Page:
Resisting the social-spatial order
Austrian magazine dérive on agonistic urban democracy and new alliances from below; why tenants’ groups need to reclaim institutions; and how better communication prevents disappointment in participatory processes.
‘Despite efforts by municipal authorities to open up the democratic process, protests movements have been increasing,’ writes Lukas Franta in an issue of dérive devoted to the praxis of urban democracy. Citizens are assigned not just a social position, but also, through city planning, a spatial one. ‘The marginalized are those who have no political, economic or institutional power because of their position in the social-spatial order: the unemployed, precarious workers, migrants, the homeless.’
Arguing for an ‘agonistic’ understanding of urban democracy, Franta discusses the potential for alliances across social groups. ‘Connections and cooperation form when parts of society feel materially or ideologically threatened by austerity or urban development policy.’ Broad coalitions can ‘democratize urban societies from below and create space for self-organization and self-management in the city. Anti-hierarchical protests and citizens initiatives can be catalysts for democratic innovation.’
‘Participatory processes often serve to contain dissent and conflict,’ warns Lisa Vollmer. Experience has taught campaigners to develop strategies for avoiding co-optation, ranging from boycotting official channels to disrupting or appropriating participatory processes.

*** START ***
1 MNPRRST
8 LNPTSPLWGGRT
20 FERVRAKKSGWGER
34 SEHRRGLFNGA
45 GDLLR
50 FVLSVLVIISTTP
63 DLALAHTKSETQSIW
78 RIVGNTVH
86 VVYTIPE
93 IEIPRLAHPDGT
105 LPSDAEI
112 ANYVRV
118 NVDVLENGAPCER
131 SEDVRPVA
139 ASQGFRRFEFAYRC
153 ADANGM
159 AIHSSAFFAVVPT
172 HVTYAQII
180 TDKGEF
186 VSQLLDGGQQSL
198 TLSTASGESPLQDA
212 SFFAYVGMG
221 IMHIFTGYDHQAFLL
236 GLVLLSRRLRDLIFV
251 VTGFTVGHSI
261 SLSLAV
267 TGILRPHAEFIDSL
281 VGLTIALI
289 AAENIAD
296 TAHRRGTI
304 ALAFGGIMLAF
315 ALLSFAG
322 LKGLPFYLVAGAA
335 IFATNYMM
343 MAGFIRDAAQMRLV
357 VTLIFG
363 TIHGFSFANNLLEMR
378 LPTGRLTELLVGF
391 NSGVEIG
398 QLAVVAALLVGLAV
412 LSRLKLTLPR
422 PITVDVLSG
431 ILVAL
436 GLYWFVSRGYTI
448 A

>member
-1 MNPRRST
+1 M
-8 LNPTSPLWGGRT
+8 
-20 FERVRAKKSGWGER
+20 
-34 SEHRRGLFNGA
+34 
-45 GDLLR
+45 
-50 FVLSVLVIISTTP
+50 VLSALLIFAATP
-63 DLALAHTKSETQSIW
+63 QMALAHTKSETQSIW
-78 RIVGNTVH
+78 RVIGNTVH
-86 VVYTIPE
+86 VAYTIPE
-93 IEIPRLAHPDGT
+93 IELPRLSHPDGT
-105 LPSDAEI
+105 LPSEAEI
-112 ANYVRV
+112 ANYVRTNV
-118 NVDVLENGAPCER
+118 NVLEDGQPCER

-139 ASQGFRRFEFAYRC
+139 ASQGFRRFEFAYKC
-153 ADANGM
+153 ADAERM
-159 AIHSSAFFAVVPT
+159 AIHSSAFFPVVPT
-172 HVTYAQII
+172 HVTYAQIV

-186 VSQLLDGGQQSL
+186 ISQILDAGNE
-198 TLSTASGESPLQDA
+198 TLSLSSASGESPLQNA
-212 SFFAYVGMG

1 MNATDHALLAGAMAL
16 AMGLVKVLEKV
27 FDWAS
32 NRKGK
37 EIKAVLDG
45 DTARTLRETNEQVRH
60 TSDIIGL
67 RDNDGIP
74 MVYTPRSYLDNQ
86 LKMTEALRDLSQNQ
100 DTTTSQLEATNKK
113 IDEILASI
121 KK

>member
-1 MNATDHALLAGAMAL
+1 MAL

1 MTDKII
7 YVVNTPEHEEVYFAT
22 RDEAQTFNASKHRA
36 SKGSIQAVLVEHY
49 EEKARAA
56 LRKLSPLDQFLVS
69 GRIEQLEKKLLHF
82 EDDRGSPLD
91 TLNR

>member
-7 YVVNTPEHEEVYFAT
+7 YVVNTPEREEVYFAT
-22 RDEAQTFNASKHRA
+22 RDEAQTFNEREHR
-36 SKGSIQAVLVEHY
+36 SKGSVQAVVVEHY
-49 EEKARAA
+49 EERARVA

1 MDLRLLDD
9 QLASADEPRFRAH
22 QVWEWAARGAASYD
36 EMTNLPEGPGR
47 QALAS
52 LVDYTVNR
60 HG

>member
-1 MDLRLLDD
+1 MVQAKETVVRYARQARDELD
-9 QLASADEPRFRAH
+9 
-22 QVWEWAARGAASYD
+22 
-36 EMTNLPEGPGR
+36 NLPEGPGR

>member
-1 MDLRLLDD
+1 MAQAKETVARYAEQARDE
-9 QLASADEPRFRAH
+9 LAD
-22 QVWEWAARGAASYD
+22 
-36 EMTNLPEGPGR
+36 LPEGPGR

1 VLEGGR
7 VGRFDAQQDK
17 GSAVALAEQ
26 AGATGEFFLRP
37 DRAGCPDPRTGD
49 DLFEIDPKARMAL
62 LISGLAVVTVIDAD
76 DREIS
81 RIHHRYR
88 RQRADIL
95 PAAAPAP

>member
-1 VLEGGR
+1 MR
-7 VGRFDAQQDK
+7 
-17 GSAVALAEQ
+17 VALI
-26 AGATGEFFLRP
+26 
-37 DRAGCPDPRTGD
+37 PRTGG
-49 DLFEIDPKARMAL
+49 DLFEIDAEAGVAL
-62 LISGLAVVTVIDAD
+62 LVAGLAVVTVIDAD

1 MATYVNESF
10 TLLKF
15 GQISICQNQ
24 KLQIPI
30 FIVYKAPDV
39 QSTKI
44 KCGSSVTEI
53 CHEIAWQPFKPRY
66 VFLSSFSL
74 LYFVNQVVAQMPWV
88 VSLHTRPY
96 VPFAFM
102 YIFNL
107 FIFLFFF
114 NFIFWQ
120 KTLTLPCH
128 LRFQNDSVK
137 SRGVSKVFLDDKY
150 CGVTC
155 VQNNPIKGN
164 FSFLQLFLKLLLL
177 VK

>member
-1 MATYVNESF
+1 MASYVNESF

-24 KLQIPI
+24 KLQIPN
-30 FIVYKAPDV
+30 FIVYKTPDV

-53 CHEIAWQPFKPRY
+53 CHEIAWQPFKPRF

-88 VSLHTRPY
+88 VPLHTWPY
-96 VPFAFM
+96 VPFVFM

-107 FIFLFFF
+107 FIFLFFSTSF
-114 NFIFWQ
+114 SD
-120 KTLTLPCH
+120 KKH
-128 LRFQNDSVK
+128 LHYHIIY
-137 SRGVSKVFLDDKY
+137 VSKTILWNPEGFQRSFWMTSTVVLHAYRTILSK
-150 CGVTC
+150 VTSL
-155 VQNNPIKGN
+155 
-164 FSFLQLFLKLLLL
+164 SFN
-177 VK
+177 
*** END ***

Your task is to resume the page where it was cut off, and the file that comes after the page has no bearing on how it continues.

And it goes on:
Citizens’ initiatives must also acknowledge that radical self-determination is not for everyone. The feeling that decisions regarding matters of housing are best left to government is justified, particularly since ‘self-management is much less easy for people with low levels of economic capital’. Given distrust in public institutions’ commitment to the common good, tenants’ groups need to demand that welfare provision is de-centralized and made accountable. ‘Public institutions should be reclaimed for social purposes and democratized.’
Residents’ feeling that they are not being heard, and that powerful interests will always win the day, can also be caused by poor communication on the part of planners, writes Alexander Hamedinger. If the object and the aim of the process is defined in advance, without the participation of citizens, dissatisfaction will result. Conversely, planners must communicate legal and institutional parameters in order to avoid raising impossible hopes.
Published 18 June 2020
Original in English
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